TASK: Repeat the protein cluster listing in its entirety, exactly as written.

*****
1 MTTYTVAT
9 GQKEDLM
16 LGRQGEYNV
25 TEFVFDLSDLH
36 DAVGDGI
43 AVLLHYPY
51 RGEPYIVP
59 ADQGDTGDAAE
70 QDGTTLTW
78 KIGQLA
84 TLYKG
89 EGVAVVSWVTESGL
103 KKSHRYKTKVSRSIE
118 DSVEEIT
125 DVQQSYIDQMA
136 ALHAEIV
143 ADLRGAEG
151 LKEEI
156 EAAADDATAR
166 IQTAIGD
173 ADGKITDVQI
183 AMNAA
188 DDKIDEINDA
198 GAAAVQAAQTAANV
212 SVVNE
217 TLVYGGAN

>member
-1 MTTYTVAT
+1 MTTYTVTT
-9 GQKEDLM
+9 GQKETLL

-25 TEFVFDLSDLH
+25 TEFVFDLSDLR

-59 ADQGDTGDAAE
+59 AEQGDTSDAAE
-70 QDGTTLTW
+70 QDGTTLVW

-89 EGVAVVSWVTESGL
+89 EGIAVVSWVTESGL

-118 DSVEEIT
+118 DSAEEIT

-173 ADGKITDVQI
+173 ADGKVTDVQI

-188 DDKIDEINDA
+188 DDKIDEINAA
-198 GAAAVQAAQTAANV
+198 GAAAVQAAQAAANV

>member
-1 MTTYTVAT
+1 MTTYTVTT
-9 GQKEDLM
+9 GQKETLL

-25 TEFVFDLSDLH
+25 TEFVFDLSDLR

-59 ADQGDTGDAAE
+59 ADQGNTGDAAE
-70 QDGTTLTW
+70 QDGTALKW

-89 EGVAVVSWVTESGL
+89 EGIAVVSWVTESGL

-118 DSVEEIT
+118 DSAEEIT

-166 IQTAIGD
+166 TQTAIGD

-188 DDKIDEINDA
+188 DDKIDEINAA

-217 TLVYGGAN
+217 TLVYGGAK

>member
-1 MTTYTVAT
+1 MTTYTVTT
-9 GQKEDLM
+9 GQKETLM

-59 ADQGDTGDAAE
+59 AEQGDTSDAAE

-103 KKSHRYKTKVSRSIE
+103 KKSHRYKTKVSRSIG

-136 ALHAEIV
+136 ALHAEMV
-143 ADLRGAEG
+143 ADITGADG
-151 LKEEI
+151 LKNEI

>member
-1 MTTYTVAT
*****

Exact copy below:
1 MTTYTVAT
9 GQKEDLM
16 LGRQGEYNV
25 TEFVFDLSDLH
36 DAVGDGI
43 AVLLHYPY
51 RGEPYIVP
59 ADQGDTGDAAE
70 QDGTTLTW
78 KIGQLA
84 TLYKG
89 EGVAVVSWVTESGL
103 KKSHRYKTKVSRSIE
118 DSVEEIT
125 DVQQSYIDQMA
136 ALHAEIV
143 ADLRGAEG
151 LKEEI
156 EAAADDATAR
166 IQTAIGD
173 ADGKITDVQI
183 AMNAA
188 DDKIDEINDA
198 GAAAVQAAQTAANV
212 SVVNE
217 TLVYGGAN

>member
-1 MTTYTVAT
+1 MTTYTVTT
-9 GQKEDLM
+9 GQKETLL

-25 TEFVFDLSDLH
+25 TEFVFDLSDLR

-59 ADQGDTGDAAE
+59 AEQGDTSDAAE
-70 QDGTTLTW
+70 QDGTTLVW

-89 EGVAVVSWVTESGL
+89 EGIAVVSWVTESGL

-118 DSVEEIT
+118 DSAEEIT

-173 ADGKITDVQI
+173 ADGKVTDVQI

-188 DDKIDEINDA
+188 DDKIDEINAA
-198 GAAAVQAAQTAANV
+198 GAAAVQAAQAAANV

>member
-1 MTTYTVAT
+1 MTTYTVTT
-9 GQKEDLM
+9 GQKETLL

-25 TEFVFDLSDLH
+25 TEFVFDLSDLR

-59 ADQGDTGDAAE
+59 ADQGNTGDAAE
-70 QDGTTLTW
+70 QDGTALKW

-89 EGVAVVSWVTESGL
+89 EGIAVVSWVTESGL

-118 DSVEEIT
+118 DSAEEIT

-166 IQTAIGD
+166 TQTAIGD

-188 DDKIDEINDA
+188 DDKIDEINAA

-217 TLVYGGAN
+217 TLVYGGAK

>member
-1 MTTYTVAT
+1 MTTYTVTT
-9 GQKEDLM
+9 GQKETLM

-59 ADQGDTGDAAE
+59 AEQGDTSDAAE

-103 KKSHRYKTKVSRSIE
+103 KKSHRYKTKVSRSIG

-136 ALHAEIV
+136 ALHAEMV
-143 ADLRGAEG
+143 ADITGADG
-151 LKEEI
+151 LKNEI

>member
-1 MTTYTVAT